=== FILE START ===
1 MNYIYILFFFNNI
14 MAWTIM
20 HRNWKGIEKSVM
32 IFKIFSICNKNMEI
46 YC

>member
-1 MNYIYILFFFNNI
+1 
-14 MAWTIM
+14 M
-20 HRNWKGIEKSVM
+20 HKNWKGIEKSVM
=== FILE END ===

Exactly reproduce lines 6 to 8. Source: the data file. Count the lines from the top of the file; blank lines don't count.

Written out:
>member
-1 MNYIYILFFFNNI
+1 